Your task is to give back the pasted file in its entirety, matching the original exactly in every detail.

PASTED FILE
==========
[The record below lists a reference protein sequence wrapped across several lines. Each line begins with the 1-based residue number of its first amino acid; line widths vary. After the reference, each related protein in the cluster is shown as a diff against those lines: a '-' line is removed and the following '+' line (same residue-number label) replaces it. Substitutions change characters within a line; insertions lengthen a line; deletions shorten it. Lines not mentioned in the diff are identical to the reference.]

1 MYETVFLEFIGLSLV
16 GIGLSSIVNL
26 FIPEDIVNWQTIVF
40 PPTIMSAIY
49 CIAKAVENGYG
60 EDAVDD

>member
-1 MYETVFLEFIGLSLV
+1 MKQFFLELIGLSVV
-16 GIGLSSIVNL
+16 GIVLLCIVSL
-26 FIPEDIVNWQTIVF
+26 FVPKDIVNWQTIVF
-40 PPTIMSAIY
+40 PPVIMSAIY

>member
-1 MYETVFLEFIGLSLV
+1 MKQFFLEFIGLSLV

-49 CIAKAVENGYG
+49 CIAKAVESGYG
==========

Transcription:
[The record below lists a reference protein sequence wrapped across several lines. Each line begins with the 1-based residue number of its first amino acid; line widths vary. After the reference, each related protein in the cluster is shown as a diff against those lines: a '-' line is removed and the following '+' line (same residue-number label) replaces it. Substitutions change characters within a line; insertions lengthen a line; deletions shorten it. Lines not mentioned in the diff are identical to the reference.]

1 MYETVFLEFIGLSLV
16 GIGLSSIVNL
26 FIPEDIVNWQTIVF
40 PPTIMSAIY
49 CIAKAVENGYG
60 EDAVDD

>member
-1 MYETVFLEFIGLSLV
+1 MKQFFLELIGLSVV
-16 GIGLSSIVNL
+16 GIVLLCIVSL
-26 FIPEDIVNWQTIVF
+26 FVPKDIVNWQTIVF
-40 PPTIMSAIY
+40 PPVIMSAIY

>member
-1 MYETVFLEFIGLSLV
+1 MKQFFLEFIGLSLV

-49 CIAKAVENGYG
+49 CIAKAVESGYG